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”Here come the avapreneurs”
Photo: Matts Nordenskiöld
Publicerad: 2010-06-28
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”Here come the avapreneurs”

Seldom does a day go by without stories about social media and web 2.0 and the impact they are having on organizations, customer relations, and productivity. But what many people do not realize, or even have heard of, is that there are substantial developments occurring in what is known as web 3.0, the 3D internet, or virtual worlds. There are growing indications that these developments just might be the catalysts of a new industrial revolution.

The primary difference between web 2.0 and web 3.0 is that an individual interacts with others and with a three dimensional environment on the web through an avatar, i.e. a digital 3D figure designed to represent him/herself in a virtual world. Virtual worlds thus enable not only a high degree of “presence” or the feeling of “being there” but also “co-presence” or the ability for an avatar to interact through chat, voice, and gestures with one or more other avatars simultaneously. Indeed, brain research has shown that individuals project themselves into their avatars, thus heightening the feeling of experiencing “being there”.

Based on my activities in virtual worlds during the past few years, I foresee three primary developments triggered by virtual worlds with major implications for business and society. First, I see the “mobility” or delocalization of labor occurring. The world has become an increasingly open economy as we first experienced a freer mobility of goods and then an increased mobility of capital. To date, labor has remained relatively immobile; however, through virtual worlds organizations of all kinds may truly employ labor from anywhere in the world to work in their virtual world offices. Already today organizations recruit within virtual worlds while employees at companies such as IBM go to work in their virtual world offices to meet with colleagues, customers, and partners from across the globe.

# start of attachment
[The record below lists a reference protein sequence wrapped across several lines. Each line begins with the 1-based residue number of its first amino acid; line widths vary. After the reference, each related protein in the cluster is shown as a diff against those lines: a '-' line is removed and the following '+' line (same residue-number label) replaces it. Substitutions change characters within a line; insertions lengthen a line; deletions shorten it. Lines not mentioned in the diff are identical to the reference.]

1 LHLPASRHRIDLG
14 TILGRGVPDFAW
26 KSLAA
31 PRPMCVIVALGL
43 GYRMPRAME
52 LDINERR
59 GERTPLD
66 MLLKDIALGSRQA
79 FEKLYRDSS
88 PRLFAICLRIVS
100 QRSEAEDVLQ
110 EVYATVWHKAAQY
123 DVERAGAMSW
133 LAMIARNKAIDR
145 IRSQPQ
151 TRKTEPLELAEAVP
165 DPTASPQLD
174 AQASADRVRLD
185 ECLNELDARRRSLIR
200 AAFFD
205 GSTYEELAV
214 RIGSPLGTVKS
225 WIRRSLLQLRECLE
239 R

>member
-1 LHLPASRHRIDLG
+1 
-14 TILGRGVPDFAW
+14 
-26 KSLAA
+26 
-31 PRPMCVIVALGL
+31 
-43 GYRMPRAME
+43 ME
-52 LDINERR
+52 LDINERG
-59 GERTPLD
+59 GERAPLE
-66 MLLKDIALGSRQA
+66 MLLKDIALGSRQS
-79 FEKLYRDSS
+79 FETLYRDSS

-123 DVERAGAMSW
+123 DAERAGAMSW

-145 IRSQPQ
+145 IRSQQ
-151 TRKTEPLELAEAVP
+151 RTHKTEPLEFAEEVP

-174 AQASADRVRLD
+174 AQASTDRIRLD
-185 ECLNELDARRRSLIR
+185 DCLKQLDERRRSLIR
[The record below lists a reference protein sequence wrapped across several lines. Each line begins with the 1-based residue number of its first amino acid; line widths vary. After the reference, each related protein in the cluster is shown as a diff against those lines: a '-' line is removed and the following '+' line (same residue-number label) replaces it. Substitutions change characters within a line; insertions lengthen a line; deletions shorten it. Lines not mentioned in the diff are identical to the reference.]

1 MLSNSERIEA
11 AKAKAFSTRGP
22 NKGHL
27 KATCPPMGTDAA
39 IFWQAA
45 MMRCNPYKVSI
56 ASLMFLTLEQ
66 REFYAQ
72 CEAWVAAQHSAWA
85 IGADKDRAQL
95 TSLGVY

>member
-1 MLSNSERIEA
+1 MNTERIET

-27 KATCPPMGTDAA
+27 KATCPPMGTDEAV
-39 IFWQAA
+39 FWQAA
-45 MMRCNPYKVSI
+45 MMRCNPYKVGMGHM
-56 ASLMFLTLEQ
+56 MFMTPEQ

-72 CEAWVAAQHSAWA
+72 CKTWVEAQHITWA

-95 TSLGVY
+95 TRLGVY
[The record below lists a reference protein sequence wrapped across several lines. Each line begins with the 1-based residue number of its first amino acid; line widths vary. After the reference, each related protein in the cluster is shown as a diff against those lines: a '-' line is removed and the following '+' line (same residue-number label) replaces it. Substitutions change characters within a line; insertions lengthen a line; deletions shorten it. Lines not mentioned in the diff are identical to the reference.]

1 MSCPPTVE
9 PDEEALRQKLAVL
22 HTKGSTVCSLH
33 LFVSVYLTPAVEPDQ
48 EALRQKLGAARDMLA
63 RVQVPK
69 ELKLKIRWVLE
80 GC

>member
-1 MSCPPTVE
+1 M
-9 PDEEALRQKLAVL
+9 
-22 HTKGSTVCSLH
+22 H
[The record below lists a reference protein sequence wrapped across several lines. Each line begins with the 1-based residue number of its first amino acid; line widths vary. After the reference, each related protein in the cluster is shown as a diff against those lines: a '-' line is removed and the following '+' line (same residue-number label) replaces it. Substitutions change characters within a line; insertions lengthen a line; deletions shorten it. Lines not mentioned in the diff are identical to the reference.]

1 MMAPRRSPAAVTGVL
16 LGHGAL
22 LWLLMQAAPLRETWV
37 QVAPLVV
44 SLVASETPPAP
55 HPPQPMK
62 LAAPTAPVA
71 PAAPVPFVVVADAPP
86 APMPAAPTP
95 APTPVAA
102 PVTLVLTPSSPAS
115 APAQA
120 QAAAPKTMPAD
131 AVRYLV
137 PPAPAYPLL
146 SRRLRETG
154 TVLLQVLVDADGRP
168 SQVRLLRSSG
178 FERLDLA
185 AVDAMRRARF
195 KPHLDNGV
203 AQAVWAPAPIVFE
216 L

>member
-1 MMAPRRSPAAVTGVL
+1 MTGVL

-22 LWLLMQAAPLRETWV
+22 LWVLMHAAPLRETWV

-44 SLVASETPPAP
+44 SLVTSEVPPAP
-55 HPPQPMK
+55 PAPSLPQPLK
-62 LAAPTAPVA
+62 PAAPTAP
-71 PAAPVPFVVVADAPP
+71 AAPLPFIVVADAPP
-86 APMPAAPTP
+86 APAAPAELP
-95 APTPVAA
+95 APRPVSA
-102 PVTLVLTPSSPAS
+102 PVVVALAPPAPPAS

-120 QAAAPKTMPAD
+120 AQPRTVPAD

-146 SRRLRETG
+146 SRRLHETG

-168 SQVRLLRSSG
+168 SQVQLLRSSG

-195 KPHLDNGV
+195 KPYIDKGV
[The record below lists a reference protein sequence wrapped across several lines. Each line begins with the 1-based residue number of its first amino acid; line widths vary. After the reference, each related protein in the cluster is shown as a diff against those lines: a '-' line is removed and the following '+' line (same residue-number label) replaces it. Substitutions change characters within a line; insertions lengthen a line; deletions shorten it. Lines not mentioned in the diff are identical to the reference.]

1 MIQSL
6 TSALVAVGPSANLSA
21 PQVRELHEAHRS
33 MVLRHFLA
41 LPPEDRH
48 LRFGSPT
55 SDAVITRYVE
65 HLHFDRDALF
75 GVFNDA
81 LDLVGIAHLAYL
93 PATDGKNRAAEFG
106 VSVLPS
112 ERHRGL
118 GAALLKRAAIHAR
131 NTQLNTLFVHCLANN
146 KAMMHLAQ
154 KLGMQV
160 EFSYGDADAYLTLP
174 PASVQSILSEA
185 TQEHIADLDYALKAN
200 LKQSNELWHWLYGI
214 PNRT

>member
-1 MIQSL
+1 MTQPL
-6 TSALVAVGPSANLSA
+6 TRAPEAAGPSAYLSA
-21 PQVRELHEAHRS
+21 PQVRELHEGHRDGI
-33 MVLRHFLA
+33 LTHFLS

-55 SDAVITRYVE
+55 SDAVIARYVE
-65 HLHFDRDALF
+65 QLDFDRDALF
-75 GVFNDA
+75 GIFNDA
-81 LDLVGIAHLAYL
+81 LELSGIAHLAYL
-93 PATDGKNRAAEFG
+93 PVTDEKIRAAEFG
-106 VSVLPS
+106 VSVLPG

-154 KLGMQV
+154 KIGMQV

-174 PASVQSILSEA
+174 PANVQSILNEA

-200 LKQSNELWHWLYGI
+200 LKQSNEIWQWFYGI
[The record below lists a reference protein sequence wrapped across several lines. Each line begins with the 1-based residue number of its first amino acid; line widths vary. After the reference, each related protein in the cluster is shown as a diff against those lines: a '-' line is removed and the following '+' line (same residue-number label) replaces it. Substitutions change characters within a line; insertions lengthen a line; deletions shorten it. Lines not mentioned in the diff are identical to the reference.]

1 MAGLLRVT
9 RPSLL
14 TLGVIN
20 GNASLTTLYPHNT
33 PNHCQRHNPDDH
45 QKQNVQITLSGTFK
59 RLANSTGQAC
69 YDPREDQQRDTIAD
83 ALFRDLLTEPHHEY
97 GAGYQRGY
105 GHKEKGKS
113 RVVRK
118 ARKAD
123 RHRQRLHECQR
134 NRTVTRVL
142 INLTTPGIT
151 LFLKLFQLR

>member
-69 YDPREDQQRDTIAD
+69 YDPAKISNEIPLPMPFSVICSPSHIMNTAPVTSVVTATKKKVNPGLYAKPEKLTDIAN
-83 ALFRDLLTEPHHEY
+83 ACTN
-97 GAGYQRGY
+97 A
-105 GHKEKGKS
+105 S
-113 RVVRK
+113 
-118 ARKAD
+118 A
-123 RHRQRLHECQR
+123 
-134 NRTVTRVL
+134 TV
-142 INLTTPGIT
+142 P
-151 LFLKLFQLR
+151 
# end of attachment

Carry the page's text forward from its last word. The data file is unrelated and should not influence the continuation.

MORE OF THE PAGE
Second, virtual worlds level the playing field for SMEs due to the removal of traditional resource constraints. SMEs can greatly improve their product and service development as virtual worlds not only enable users from across the globe to be involved in the innovation process but also for complex designs and machines to be literally made and handled in a virtual space without the cost and coordination necessary in the physical world. Immediate access to customers across the globe also enables access to foreign market knowledge thus facilitating internationalization. Lastly, SMEs have access to a global talent pool - from individuals working on-demand to full-time employees.

The third development is the rise of new economies not tied to nation states. Several virtual worlds, such as Second Life and Entropia Universe, have their own economies with a virtual currency that can be exchanged into real world currencies. These economies are growing despite the real world financial crisis. For example, Second Life’s economy grew by 65% to USD 567 mln in 2009, higher than the GDP of some of the world’s nation states. The Swedish government has in essence legitimized Entropia Universe’s economy as it granted in 2009 a real banking license to the parent company MindArk AB, thus securing the financial deposits of Entropia’s residents. With these virtual economies comes the ability of individuals to make their living within a virtual world – creating and selling products and services to customers from across the globe. I call these individuals – avapreneurs (avatar + entrepreneur) and their organizations – born virtuals, as they represent new forms of organizing economic activity.

The ramifications of the above can be broad reaching as legal, financial, foreign trade, and labor market systems will need to adapt. Moreover, many established value-creation activities conducted by firms will be challenged, requiring new forms of leadership. While this may seem futuristic especially when one experiences the current technological state of virtual worlds and the view held by many that virtual worlds are merely a channel for escape from the real world, the above may just be right around the corner. Advancements, such as the transmission of facial and body gestures, touch, and smell in the 3D internet as well as in other areas such as digital wallpaper, are moving quickly. However, the real trigger will most likely come when today’s largest group of virtual world users – 7-14 year-olds, start to enter the workforce.

We ain’t seen nothing yet…

About Robin Teigland
Robin Teigland is Associate Professor at the Center for Strategy and Competitiveness at the Stockholm School of Economics. She can be reached at robin.teigland@hhs.se and information on her international project on entrepreneurship and innovation in virtual worlds is at www.nordicworlds.net.


Text: Robin Teigland


 
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